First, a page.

The 2018 Smut Marathon has ended. 85 writers began their smutty journey in January and last weekend the winner, Exhibit A was crowned. The final 7 stories were, not surprisingly, longer than in previous rounds. With 2250 words to play with there was much more room for the story as well as sex and erotica. Strange then, that not everyone who commented found all the stories as smutty as they might be. This has been a theme throughout the competition and a source of discussion on Twitter. Since Smut Marathon 2019 starts in January and I am considering entering again, I decided to explore this in more detail.
What is smut?
The Cambridge online dictionary definition demonstrates that smut is not always seen as a good thing. A noun that describes magazines, books, pictures, films or jokes that offend some people because they relate to sex. Indeed, the word comes from the German ‘schmutzen’ and dates back to the 17th century – defile, corrupt or make obscene.
Fast forward to the 21st century and while some will still be offended by smut, some of us are actually looking for it. The top definition in the Urban Dictionary is: When two or more characters (fictional or non fictional) has a sexual encounter with each other. It could be all sex with little story plot, or a well thought out story with occasional sex scenes.
Of course, there doesn’t even need to be two people in the story. For two rounds of the Smut Marathon we wrote about sex toys and in one of those, from the object’s point of view.
What do readers look for?
In the comments section for the final round, one of the judges expressed of the winner’s story “Is it smut”. Where as Marie found it: “Brilliant, sexy, hot. I thought that there was smut, but like Charlie; not my thing. Perhaps this is where the issue lies. Smut is something personal.
I put a call out on Twitter to ask how that community defines smut. There were some interesting responses. Floss sets the scene:
“For me Smut can be sexy, explicit, sensual, downright dirty or subtlety seductive, all at once or one at a time works for me. But for it to be Smut it needs to make my mind wander to sexy places. To make me feel like I want some of what had been described. Sometimes I read erotica or smut & I just see no words or imagery or suggestion that says this is meant to woo me into being aroused & excited, either in mind or body. Even if the writing is excellent, if I’m not giddy with tingles then it just didn’t hit my Smut button”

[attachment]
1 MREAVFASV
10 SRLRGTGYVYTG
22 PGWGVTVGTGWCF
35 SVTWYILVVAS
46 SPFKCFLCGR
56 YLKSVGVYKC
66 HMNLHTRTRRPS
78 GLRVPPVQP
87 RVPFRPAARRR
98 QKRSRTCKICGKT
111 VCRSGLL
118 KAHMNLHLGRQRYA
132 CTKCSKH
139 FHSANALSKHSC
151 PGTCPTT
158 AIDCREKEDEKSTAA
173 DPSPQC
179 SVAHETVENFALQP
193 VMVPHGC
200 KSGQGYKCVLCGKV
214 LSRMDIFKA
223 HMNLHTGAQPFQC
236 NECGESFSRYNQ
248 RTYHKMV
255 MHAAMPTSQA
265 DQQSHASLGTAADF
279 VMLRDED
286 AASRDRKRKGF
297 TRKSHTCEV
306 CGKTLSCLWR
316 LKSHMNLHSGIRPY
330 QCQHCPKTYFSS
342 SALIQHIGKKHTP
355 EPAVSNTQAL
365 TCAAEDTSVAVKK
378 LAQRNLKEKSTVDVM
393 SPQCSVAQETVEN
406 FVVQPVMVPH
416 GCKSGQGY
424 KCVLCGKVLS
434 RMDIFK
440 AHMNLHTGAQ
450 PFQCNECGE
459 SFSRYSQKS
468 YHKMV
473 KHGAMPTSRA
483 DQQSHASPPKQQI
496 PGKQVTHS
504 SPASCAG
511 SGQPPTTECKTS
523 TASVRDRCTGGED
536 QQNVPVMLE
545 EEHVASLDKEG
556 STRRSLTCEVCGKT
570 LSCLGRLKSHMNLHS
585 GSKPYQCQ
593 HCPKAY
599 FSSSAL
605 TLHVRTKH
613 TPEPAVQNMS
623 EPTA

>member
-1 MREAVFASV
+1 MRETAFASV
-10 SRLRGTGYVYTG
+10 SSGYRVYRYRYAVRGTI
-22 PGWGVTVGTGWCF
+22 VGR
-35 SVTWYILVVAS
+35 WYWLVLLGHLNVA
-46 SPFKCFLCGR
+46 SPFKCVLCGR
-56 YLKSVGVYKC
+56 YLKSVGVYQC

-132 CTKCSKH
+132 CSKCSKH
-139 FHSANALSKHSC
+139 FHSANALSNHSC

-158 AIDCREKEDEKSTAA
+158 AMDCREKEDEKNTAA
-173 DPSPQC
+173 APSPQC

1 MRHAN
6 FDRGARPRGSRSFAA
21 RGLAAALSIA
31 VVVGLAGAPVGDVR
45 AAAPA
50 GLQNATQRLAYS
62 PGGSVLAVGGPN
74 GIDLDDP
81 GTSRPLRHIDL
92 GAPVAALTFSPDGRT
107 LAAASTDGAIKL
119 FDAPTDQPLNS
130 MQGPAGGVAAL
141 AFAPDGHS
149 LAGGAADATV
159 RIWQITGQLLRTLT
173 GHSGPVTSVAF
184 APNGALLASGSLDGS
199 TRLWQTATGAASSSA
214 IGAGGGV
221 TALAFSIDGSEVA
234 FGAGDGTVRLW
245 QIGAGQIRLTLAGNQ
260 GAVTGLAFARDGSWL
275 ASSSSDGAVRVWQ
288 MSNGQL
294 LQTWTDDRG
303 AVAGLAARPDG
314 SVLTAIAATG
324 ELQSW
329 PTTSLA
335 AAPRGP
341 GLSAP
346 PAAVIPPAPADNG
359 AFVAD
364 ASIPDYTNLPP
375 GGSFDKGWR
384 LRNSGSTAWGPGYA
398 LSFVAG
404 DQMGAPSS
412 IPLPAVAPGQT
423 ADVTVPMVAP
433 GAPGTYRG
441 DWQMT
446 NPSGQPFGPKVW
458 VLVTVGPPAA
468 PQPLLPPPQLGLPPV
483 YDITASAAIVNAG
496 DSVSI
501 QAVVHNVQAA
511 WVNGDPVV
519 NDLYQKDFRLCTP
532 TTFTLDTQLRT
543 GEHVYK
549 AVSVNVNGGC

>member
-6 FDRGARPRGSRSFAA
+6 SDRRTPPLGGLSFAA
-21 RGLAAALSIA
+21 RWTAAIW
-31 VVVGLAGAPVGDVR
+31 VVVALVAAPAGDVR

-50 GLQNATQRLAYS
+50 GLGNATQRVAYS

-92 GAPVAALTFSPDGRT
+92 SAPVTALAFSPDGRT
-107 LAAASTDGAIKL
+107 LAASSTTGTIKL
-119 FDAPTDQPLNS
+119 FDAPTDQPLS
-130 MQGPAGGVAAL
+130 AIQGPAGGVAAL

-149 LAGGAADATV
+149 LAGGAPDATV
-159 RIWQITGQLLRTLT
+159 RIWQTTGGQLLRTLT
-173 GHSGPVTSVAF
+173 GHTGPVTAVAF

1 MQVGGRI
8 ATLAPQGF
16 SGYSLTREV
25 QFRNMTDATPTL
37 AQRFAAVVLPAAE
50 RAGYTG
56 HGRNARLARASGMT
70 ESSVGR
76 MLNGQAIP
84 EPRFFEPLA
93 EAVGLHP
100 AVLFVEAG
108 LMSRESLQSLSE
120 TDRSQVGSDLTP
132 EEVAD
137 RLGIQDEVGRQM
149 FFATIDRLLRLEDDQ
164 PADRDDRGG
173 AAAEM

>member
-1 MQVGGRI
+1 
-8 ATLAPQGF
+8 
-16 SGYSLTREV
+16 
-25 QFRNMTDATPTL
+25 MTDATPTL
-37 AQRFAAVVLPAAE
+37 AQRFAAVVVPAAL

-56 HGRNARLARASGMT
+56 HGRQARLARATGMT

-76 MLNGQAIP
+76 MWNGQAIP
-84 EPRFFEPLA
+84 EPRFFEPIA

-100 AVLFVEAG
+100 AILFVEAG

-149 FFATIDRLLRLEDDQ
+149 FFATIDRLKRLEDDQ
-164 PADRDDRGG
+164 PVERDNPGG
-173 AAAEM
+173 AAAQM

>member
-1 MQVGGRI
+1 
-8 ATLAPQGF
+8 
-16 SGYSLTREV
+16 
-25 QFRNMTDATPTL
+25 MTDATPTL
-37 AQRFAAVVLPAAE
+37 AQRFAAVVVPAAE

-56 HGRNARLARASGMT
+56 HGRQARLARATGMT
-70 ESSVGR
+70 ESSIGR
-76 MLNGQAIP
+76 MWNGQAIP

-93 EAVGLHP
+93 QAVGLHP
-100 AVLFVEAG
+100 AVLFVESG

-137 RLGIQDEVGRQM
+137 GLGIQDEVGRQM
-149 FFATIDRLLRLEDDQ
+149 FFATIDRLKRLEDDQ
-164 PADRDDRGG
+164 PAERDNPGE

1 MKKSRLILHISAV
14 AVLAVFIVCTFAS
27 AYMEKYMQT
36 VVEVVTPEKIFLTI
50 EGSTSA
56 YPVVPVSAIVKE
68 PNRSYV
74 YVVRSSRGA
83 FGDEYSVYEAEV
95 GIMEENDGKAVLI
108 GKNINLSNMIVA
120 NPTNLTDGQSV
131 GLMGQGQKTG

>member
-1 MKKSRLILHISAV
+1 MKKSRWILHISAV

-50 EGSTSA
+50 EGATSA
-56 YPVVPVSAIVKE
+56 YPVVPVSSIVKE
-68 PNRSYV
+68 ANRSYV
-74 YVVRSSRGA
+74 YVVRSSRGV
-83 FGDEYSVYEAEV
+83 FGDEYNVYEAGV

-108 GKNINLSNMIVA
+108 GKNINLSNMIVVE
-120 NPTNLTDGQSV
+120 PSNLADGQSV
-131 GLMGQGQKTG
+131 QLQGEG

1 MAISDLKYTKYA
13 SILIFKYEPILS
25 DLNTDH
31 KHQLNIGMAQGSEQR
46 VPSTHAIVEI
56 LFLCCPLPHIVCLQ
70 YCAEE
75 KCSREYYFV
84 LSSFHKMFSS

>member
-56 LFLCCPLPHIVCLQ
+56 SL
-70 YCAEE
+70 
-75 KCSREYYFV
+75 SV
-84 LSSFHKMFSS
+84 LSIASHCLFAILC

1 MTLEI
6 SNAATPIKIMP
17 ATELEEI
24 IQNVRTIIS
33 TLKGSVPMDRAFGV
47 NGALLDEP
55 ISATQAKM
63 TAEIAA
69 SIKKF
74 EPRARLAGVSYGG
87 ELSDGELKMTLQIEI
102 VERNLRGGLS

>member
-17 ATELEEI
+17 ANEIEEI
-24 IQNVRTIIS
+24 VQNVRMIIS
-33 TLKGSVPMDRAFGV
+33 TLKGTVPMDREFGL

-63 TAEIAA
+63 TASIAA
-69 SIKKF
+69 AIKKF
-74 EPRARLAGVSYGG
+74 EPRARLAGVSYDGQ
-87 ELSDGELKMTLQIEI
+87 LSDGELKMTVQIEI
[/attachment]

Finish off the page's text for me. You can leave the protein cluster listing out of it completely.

Overt vs Subtle
For Marsha Adams “erotica is anything inspiring sexy thoughts and smut explicitly describes those thoughts.” Similarly Brigit Delaney wrote “I tend to be subtle in my sex scenes, which didn’t go over well. And when I tried to be smuttier, I edited out plot to make room for it and then wasn’t as happy with my stories”.
One of Vida Bailey’s stories was reviewed badly because ‘nothing happened’, for her “erotica doesn’t have to have lots of explicit action, I’d rather read a good story that awoke ideas and feelings in me”.
When you don’t have many words to play with, it isn’t always easy to build a plot and build up to a smutty scene. Plus, not everyone wants their smut to be too subtle. As Chintz Curtain says “something that allows my brain to create a really good, clear picture of said smut. The words don’t necessarily have to be explicit but the sexual intention needs to be clear. I struggle with it being messed with too much. It’s sex. So let it be sex”.
Charlton Todd responded: “For me, smut is evocative. It should make me feel like I’m there physically as well as emotionally. It should be both intelligent and visceral. And personally, I don’t think it’s enough to have just one. You need to have both. I want to feel like I’m transported into the scene, and am an active part of it more than a fly on the wall”
This makes writing for a competition challenging. Because what makes one person tingle, leaves another cold. What transports one into a scene drives another out of the window. As the competition progressed, the writers grew to know the audience they were writing for. As Daz wrote:
“it makes me wonder if the question isn’t so much about what we, as individuals, think of as smut; but more, how you see it (writing for yourself) or your target readers see it (getting the votes).” Also ” It depends why people read erotica; some enjoy the aesthetic(?), some just want to get off on it. Ultimately it’s about why you write…
I set out to try to understand a bit more about smut and what it means and have got the answer I expected. It means completely different things to different people. Some prefer their smut subtle, as part of a developing underplayed story. Others need to see erotic and sexy words on the page before it means anything. Even then, if it isn’t your kink the words may leave you cold.
Maybe it isn’t what you say but how you say it. Which suggests that the most important part of story telling is the edit. Allowing yourself time not just to write, but to read and alter the words. When writing for a competition remember this isn’t a blog post, an erotic story for a meme. That people will judge differently. But, in my opinion, better that we are debating that is and isn’t erotic rather than semi colon placing or the length of sentences. But grammar is another topic and not one I am going to get into.
Thank you to my fellow writers, bloggers and twitter friends for your inspiration and contribution. The final word goes to Bear’s cub who sent me this: